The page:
Monument to Chaloner Chute (c.1595-1659)
Thomas Carter the younger (d.Knightsbridge 1795)
Art / Sculpture
1775 - 1780
Carrara marbleOrder this image
Vyne Estate, Hampshire (Accredited Museum)
This cenotaph or “empty tomb” is a fine example of late 18th century English sculpture. It commemorates Chaloner Chute, Speaker of the House of Commons, who bought The Vyne in 1653 from the Sandys family. William Sandys, Lord Chamberlain to Henry VIII, built The Vyne as a Tudor palace.
Carrara marble sculpture, Monument to Chaloner Chute (c.1595-1659) by Thomas Carter the younger (d. Knightsbridge 1795), circa 1775-80. Designed by John Chute c.1771 in honour of his ancestor, Speaker Chaloner Chute. The splendid monument of the Speaker is absolutely classical Fluted columns carry an entablature with a delicate Adamish frieze. Between the columns tablets for inscriptions and rather Baroque escutcheons of marble fill the spaces. On a carved straw-plaited mattress the figure of the Speaker reclines. He supports his head on his right arm. A flowing gown is wrapped loosely round him; his tall hat and book are thrown down by his left side. The figure in Carrara marble is a notable piece of English sculpture. The sarcophagus was designed by John Chute and carved by the statuary Thomas Carter. Carter's total bill for the tomb and floor paving acounted to £930 17s. 9d. The Speaker in fact lies buried in St Nicholas Church, Chiswick.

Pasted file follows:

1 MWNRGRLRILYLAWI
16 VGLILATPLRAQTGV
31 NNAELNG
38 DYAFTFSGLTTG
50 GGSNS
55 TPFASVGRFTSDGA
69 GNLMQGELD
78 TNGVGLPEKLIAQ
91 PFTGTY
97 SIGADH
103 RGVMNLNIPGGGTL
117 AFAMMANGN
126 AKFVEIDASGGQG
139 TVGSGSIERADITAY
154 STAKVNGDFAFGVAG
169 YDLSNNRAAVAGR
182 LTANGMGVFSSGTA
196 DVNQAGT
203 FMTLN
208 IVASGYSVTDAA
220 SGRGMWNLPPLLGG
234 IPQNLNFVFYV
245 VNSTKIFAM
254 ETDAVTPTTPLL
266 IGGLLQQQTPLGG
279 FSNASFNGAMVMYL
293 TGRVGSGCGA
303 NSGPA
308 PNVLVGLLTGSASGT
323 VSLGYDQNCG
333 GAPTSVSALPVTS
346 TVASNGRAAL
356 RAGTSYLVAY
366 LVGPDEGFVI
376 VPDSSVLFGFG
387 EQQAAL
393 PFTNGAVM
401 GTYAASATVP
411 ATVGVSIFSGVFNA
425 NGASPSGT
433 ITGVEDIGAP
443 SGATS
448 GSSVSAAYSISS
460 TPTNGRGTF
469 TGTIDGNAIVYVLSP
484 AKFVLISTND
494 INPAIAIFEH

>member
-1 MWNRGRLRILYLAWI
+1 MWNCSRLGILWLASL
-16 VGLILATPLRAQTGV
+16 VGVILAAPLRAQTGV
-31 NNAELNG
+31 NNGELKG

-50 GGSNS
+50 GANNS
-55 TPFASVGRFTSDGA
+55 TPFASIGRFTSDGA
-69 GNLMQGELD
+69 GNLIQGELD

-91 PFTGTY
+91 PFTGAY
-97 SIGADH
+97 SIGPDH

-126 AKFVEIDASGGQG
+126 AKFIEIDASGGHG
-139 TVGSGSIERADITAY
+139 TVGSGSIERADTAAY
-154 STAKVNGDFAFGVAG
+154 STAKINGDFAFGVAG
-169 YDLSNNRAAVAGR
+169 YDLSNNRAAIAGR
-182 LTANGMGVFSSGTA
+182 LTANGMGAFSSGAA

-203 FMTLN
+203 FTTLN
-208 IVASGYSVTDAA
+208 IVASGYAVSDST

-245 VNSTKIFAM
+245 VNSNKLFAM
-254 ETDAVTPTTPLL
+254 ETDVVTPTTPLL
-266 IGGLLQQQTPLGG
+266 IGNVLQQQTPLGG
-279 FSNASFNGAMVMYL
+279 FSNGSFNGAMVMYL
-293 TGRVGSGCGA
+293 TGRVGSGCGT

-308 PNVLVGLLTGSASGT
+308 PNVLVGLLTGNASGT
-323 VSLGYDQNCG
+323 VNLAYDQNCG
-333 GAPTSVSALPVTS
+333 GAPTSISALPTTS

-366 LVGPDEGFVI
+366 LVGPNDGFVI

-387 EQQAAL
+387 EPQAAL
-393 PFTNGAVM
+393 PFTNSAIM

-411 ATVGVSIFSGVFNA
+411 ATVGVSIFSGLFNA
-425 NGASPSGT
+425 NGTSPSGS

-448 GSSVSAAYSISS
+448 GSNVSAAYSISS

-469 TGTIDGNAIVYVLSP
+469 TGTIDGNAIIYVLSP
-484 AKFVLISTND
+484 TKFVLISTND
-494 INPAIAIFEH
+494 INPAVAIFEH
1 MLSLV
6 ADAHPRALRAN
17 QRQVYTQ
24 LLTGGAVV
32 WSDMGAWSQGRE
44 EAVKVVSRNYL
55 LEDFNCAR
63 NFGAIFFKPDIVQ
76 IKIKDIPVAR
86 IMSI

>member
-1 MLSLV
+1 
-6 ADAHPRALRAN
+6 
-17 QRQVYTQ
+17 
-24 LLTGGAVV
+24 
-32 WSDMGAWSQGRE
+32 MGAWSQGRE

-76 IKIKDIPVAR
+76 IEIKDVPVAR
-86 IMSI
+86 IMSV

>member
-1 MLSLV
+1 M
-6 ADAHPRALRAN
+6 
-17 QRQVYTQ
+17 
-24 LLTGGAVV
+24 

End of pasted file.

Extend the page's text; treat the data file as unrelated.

Commissioned by John Chute for the Tomb Chamber for Chaloner Chute at The Vyne. By descent to Sir Charles Chute, by whom donated to the National Trust with The Vyne estate and house in 1956.
Makers and roles
Thomas Carter the younger (d.Knightsbridge 1795), sculptor John Chute (1701-1776), designer